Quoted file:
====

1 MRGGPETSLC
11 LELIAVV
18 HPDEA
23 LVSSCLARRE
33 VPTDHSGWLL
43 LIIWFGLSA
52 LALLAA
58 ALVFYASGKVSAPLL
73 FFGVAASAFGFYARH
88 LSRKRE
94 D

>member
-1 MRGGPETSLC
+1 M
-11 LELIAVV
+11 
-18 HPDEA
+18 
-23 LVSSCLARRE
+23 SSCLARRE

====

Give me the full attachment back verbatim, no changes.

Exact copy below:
1 MRGGPETSLC
11 LELIAVV
18 HPDEA
23 LVSSCLARRE
33 VPTDHSGWLL
43 LIIWFGLSA
52 LALLAA
58 ALVFYASGKVSAPLL
73 FFGVAASAFGFYARH
88 LSRKRE
94 D

>member
-1 MRGGPETSLC
+1 M
-11 LELIAVV
+11 
-18 HPDEA
+18 
-23 LVSSCLARRE
+23 SSCLARRE